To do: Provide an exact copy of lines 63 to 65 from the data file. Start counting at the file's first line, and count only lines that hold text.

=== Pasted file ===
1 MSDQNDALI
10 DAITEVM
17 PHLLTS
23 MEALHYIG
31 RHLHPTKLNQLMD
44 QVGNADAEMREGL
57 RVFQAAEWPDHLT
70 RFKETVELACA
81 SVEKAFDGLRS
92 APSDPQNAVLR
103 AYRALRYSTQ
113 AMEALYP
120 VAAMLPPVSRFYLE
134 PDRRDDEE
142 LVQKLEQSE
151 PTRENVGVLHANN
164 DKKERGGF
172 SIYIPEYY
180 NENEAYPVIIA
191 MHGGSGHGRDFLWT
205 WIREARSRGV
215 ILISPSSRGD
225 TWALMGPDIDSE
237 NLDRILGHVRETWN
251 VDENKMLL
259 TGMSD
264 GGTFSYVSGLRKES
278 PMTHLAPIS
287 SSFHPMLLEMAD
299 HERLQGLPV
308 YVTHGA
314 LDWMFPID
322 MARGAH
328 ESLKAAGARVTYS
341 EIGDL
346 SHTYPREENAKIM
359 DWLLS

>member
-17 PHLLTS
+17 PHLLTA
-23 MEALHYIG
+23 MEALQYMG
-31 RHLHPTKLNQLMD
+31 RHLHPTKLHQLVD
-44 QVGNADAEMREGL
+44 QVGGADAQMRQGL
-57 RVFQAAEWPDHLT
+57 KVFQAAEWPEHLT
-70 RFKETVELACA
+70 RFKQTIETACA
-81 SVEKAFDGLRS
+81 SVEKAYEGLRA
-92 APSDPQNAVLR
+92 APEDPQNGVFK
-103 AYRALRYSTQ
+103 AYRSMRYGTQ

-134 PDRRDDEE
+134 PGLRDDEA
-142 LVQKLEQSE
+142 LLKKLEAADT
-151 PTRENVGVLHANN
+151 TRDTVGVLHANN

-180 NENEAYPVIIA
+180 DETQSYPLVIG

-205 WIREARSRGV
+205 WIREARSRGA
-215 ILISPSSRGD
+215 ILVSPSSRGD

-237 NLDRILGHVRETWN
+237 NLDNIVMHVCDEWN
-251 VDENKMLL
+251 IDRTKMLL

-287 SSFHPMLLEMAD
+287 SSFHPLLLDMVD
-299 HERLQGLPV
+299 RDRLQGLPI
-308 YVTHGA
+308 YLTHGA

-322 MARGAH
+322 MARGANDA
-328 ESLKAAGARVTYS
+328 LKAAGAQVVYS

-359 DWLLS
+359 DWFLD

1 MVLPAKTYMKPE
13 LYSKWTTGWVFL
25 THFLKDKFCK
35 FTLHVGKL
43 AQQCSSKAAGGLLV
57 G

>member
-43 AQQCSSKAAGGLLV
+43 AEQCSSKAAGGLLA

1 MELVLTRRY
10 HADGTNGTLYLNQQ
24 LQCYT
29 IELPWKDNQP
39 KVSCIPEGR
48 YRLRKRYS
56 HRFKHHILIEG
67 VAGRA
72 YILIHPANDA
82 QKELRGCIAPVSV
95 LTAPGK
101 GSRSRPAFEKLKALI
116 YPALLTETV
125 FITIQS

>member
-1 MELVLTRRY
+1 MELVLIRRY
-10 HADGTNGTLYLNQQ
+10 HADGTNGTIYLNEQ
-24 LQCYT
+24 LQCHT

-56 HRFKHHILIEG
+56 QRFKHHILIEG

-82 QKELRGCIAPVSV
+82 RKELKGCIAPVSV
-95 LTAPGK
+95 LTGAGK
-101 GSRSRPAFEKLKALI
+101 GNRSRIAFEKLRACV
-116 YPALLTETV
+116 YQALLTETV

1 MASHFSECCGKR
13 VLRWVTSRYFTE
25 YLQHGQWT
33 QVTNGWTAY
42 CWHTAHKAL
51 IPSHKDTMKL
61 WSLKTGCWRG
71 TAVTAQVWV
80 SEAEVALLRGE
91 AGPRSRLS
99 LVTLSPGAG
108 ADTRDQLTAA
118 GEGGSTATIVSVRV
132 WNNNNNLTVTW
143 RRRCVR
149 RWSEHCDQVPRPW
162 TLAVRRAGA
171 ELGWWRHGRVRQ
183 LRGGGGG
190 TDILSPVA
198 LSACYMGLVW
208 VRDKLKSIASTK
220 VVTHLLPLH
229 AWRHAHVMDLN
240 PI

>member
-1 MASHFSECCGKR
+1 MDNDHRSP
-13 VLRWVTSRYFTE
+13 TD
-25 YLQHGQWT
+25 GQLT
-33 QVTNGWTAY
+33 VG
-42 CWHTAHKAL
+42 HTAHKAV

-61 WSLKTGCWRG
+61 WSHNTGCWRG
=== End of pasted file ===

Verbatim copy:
-180 NENEAYPVIIA
+180 DETQSYPLVIG

-205 WIREARSRGV